How are NPQs changing?
The new programme frameworks have been devised by the DfE in collaboration with teachers, school leaders, academics, and an Expert Advisory Group. All frameworks have passed through an independent review by the EEF to verify that they are evidence-based and that the evidence has been interpreted with fidelity. In contrast to the previous NPQs, the reformed suite of qualifications focuses more on the key domains of leadership that teachers and school leaders need to thrive and less on generic leadership styles. The reformed suite of qualifications includes:
- Three existing NPQs in Senior Leadership, Headship and Executive Leadership have been reformed to ensure they are underpinned by the latest and best evidence.
- The national professional qualification for middle leaders (NPQML) has ceased and there are three new NPQs which are specialist qualifications:
- NPQ for Leading Teaching (NPQLT).
- NPQ for Leading Behaviour and Culture (NPQLBC).
- NPQ for Leading Teacher Development (NPQLTD).
- Find out more about these qualifications here.
How do the new specialist qualifications differ from the NPQML?
The ‘NPQML’ has been discontinued and there are three new qualifications designed to develop specialist expertise in: ‘leading behaviour and culture’, ‘leading teacher development’ and ‘leading teaching’. This specialist focus will enable participants to undertake deep exploration of a specific leadership domain and schools to build capacity in a targeted area.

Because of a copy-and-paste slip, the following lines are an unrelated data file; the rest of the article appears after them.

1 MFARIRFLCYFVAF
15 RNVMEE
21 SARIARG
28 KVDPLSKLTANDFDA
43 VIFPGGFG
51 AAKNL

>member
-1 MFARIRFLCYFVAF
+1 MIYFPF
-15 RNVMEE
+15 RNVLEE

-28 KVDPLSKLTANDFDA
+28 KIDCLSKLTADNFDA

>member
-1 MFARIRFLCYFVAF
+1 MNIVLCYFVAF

If there are COVID-19 related restrictions in place, will in-person delivery be postponed or delivered online?
All our synchronous content is designed to be delivered online or in-person so, if necessary, all sessions will be able to shift to online delivery and where possible the planned schedule will be maintained. Decisions to postpone sessions due to COVID-19 restrictions may be made at Delivery Partners discretion within parameters set by the DfE.
As there is no project, how will I be supported to apply my learning in school?
There is no longer an in-school project to complete alongside the training element of the programme. Instead, there is an open-book assessment in an eight-day set window within 3 months of programme completion requiring a structured 1000 – 1500-word response to a real multi-resource scenario/case-study.
The programme will use ‘see it, name it, do it’ as an organisational structure for scaffolding learning to the point of mastery. This model will support you to apply your learning in school by following the cycle outlined below:
- See it: The approach goes beyond theory by using current, real-life models of exemplary practice.
- Name it: By identifying features of exemplary practice, the invisible is made visible. Participants reflect on their current practice and name their ‘gaps’.
- Do it: Participants are guided through implementation planning with time for practice, peer feedback and the use of gap tasks. As part of formative assessment, participants then ‘fix their gaps’ by applying their learning in school.
Opportunities to ‘do it’, through practice and planning give the best chance of successful implementation and lead to rapid school improvement, as well as providing regular practice opportunities for final scenario-based assessment.
How will I be supported throughout the NPQ?
How many learning hours should I expect?
The programmes are made up of a blend of synchronous and asynchronous components.